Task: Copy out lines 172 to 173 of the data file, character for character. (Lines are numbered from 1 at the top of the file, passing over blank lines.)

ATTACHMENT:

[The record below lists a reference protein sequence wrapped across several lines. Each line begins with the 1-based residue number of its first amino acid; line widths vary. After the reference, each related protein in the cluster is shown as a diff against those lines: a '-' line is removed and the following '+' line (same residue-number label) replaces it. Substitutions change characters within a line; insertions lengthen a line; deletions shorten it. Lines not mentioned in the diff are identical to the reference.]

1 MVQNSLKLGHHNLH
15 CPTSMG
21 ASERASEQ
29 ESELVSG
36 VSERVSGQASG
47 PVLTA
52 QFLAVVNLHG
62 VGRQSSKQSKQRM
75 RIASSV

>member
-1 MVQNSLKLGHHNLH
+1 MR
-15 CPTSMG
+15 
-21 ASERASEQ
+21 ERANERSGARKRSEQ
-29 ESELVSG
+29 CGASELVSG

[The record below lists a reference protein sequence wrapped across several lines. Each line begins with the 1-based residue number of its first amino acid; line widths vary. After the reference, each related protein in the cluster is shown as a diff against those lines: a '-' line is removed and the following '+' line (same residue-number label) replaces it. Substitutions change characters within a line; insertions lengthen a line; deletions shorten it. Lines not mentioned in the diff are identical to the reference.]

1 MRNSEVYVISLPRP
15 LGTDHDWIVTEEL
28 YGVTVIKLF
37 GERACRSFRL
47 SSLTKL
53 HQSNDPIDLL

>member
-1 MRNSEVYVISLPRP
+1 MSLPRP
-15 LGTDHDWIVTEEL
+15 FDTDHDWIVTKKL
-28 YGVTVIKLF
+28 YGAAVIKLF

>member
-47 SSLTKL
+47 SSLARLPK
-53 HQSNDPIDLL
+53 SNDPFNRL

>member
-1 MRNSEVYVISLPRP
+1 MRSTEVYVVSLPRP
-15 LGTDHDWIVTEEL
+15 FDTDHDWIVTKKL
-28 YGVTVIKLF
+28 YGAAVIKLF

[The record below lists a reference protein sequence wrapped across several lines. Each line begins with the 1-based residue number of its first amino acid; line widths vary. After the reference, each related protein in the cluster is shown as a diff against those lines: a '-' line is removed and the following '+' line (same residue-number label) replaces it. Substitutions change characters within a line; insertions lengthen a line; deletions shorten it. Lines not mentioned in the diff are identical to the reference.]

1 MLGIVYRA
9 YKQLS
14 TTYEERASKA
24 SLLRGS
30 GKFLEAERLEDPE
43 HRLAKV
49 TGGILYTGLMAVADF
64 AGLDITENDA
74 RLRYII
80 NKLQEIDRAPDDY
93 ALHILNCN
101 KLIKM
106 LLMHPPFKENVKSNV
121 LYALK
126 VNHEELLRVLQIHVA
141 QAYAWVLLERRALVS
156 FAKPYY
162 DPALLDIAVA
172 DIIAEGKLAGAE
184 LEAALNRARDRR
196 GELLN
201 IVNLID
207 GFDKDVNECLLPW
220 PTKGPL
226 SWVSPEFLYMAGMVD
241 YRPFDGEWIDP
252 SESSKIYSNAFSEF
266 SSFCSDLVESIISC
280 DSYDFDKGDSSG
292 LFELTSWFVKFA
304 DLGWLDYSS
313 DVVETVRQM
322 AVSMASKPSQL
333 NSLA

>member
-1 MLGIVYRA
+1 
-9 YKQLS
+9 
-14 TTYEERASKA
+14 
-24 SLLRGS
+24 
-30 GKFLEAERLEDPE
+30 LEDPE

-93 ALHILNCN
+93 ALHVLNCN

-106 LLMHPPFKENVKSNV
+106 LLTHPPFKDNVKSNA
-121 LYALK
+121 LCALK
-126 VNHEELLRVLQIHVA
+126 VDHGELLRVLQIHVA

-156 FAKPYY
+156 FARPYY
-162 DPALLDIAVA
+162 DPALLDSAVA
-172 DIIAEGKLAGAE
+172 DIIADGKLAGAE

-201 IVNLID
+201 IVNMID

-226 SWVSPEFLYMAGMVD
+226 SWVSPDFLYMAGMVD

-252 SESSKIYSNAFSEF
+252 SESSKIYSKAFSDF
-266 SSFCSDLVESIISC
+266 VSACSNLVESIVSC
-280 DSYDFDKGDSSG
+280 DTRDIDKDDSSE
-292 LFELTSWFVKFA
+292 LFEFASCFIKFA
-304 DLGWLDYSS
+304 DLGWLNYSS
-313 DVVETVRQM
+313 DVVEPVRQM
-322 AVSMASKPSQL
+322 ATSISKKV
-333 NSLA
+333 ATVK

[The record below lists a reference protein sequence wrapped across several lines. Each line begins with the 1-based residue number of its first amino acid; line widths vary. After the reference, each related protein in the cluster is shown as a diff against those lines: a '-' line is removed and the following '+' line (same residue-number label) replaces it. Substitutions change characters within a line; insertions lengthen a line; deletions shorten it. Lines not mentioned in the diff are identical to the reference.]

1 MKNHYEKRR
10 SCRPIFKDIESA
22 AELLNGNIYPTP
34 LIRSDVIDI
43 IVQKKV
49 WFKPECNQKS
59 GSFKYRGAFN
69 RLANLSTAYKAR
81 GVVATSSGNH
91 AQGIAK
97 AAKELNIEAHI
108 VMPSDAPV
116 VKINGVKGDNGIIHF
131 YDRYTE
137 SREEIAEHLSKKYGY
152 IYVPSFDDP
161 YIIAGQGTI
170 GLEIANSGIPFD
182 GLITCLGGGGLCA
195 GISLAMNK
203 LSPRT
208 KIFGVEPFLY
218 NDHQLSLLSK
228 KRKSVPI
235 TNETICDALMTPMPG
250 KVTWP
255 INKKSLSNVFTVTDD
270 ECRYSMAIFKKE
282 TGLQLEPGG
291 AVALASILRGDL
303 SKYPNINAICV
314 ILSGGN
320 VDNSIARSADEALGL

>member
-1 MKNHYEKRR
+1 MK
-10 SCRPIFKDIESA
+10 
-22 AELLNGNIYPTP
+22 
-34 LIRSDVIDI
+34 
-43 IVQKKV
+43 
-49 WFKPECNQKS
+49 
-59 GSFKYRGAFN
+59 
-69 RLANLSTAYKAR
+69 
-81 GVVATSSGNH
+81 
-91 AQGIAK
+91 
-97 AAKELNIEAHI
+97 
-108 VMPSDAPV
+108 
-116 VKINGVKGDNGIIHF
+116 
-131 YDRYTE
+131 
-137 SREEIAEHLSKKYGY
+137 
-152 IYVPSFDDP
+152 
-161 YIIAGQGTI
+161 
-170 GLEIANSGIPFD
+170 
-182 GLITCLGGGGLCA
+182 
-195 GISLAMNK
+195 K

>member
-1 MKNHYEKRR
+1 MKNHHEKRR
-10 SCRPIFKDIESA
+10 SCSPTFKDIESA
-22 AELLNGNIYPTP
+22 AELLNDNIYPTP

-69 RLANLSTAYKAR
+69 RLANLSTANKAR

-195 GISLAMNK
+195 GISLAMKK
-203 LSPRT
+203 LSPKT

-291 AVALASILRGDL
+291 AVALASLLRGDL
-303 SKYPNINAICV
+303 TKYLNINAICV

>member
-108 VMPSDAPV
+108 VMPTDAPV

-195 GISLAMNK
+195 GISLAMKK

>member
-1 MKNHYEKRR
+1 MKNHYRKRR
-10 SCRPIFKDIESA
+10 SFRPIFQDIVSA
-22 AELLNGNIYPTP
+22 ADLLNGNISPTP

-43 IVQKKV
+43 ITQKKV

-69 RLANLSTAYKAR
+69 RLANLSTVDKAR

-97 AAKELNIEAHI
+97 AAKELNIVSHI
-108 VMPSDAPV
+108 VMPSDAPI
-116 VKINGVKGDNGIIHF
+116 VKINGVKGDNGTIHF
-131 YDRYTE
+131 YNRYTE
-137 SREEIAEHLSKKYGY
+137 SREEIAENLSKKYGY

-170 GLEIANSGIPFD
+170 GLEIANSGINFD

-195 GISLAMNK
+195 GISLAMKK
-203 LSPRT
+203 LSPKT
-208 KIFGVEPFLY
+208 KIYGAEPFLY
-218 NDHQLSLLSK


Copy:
+49 
-59 GSFKYRGAFN